Nandakumaran obtained his Doctorate degree in Reproductive Physiology from University of Paris in 1979 and worked as post-doctoral research consultant for 4 years in Hospital St Vincent De Paul, Paris, France & was visiting Faculty at New York medical Centre for a few weeks and worked as Chairman of Obstetrics & Gynecology Department, Kuwait Medical Faculty for over 4 years. He has published over 50 research papers in international journals relating to maternal-fetal exchange of nutrients and drugs in health and disease.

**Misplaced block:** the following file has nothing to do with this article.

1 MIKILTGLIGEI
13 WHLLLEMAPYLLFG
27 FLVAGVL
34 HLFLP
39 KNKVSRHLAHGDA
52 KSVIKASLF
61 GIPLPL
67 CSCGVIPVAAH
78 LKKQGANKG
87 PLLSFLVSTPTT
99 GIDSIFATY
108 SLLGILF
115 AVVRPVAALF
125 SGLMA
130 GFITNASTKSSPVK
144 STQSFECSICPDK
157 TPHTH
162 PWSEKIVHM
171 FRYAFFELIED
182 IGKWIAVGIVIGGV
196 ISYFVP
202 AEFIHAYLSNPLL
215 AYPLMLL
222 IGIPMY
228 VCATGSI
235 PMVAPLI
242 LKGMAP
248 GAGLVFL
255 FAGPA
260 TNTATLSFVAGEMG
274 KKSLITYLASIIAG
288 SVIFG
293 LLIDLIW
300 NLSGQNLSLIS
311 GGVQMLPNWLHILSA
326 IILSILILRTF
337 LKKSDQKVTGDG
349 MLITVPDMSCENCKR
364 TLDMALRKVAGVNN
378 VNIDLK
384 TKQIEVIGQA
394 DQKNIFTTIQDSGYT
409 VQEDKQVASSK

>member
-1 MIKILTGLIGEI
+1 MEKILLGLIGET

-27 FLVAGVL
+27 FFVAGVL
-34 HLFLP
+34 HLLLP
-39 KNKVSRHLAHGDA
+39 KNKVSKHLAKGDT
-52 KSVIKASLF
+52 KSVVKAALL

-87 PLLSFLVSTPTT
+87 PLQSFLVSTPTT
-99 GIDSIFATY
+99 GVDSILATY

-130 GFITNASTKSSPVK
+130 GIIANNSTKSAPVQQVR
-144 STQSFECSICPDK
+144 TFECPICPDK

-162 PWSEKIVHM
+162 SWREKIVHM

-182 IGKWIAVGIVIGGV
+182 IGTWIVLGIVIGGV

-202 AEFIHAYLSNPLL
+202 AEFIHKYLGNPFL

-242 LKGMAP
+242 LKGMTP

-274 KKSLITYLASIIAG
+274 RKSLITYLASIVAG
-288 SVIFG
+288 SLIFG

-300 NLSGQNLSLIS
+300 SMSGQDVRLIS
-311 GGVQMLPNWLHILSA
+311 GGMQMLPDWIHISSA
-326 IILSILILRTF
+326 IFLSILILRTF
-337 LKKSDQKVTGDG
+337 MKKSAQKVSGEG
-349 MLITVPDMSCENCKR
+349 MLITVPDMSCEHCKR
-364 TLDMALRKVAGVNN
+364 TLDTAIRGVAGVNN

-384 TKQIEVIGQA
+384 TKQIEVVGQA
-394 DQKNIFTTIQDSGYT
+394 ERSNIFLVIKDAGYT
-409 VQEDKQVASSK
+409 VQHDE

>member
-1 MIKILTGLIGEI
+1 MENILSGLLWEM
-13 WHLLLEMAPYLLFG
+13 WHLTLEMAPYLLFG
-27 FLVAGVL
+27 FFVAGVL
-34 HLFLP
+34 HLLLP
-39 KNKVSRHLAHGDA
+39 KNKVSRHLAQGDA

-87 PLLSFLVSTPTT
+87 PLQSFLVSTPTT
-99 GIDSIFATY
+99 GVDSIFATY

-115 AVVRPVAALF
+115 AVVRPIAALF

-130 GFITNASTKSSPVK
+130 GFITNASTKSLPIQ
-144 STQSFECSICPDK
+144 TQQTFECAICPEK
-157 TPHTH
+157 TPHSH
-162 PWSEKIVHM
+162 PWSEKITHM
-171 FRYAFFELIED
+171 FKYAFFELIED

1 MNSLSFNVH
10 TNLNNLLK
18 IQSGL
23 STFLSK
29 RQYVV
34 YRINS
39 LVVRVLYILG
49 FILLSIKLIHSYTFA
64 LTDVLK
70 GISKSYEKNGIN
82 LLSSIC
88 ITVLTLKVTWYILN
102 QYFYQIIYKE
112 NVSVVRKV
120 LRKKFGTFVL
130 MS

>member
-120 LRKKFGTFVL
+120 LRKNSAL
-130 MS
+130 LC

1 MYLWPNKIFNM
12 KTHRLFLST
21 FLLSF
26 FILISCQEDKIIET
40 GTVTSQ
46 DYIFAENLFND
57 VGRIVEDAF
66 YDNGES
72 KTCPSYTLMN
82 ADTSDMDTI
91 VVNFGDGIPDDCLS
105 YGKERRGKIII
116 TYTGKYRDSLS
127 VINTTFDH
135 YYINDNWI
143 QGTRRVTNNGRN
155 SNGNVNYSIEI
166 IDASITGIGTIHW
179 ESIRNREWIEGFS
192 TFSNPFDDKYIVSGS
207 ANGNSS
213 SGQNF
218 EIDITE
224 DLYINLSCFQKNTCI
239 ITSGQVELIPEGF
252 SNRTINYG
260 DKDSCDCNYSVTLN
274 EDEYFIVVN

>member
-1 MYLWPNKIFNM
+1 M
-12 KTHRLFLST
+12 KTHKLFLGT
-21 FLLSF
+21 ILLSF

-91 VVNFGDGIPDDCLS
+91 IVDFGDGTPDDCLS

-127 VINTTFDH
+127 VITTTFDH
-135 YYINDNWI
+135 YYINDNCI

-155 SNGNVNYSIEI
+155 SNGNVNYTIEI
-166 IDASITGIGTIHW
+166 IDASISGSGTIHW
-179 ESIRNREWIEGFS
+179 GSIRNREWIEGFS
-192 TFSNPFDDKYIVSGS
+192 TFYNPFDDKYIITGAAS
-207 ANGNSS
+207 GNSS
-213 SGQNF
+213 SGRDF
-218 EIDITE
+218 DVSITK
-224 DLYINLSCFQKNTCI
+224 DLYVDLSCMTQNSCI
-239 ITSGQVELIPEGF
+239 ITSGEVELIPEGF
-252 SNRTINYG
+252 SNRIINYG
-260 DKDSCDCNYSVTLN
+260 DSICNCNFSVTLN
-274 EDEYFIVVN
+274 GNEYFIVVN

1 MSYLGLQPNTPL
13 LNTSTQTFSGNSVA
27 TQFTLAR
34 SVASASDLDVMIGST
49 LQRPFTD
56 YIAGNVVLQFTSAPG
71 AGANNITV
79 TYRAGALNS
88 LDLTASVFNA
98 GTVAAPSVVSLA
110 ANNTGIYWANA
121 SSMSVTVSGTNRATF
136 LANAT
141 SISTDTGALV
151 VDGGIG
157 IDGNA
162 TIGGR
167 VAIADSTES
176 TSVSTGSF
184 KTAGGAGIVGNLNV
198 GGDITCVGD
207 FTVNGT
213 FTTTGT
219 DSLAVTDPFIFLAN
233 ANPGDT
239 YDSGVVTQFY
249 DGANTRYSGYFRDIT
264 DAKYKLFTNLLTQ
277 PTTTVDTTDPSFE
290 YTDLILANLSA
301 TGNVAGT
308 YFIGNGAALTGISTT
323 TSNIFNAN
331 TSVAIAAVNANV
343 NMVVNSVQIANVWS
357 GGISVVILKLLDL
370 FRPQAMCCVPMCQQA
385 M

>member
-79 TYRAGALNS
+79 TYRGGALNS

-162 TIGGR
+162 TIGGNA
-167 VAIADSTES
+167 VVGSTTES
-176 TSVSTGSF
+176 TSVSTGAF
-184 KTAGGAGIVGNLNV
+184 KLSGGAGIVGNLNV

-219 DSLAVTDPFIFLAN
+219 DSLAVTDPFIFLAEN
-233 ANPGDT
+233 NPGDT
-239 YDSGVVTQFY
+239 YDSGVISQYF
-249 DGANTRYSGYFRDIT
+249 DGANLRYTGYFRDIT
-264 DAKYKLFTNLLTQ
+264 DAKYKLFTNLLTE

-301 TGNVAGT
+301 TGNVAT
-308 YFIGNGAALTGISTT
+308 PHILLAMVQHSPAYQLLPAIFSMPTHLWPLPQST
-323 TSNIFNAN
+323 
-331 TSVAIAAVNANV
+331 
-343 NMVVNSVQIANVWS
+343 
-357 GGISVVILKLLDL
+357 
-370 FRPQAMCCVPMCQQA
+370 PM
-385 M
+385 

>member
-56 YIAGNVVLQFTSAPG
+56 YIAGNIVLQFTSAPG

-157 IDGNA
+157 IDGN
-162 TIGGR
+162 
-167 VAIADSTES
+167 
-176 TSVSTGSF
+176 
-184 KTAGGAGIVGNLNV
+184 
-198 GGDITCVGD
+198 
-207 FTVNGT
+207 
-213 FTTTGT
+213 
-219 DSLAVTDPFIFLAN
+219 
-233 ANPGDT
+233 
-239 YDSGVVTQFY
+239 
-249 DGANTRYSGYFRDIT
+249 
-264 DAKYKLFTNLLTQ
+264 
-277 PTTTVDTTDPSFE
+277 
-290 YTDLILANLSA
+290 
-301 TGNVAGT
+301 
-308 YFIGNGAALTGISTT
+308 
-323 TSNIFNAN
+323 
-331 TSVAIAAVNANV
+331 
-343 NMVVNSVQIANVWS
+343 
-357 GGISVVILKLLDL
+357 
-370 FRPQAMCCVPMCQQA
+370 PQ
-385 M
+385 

Diabetes mellitus in pregnancy is well known to have grave implication for health of the mother as well as fetus and neonate. However, role of essential trace elements in pregnant diabetic women has remained largely un-explored. We have investigated the maternal-fetal transport kinetics & disposition of essential trace elements like C, Fe, Mo, Se & Zn in placenta of pregnant insulin-dependent and non-insulin dependent diabetic women and assessed possible alterations, if any with respect to trace element status in control, uncomplicated pregnancies, in women at term. Similar studies have been done in pregnant experimentally induced diabetic rats in an attempt to assess the suitability of rat diabetic model for such studies. We have also studied maternal-fetal transport characteristics of the above trace elements in vitro, using perfusion of human placental lobules mimicking diabetic hyperglycemic states. Antipyrine, a widely used permeation marker in placental transport studies is used as the internal standard in vitro studies. The possible relationship of maternal-fetal trace element transport kinetics with antioxidant status of the subjects concerned are also assessed, measuring activities of enzymes as glutathione peroxidase, superoxide dismutase and total anti-oxidant activity in both diabetic and control women and diabetic and control pregnant rats. Insulin-dependent diabetic pregnant women showed significantly higher C & Fe blood values compared to controls while the Type 2 pregnant women did not show this statistical difference in values of above elements. However, Se blood levels were significantly lower in Type 2 diabetic women at term compared to controls. Blood levels of essential trace elements studied in diabetic rats did not match with the findings in pregnant diabetic women and suitability of rat model for study of trace elements in human diabetes remains questionable and further detailed studies are warranted in this connection.

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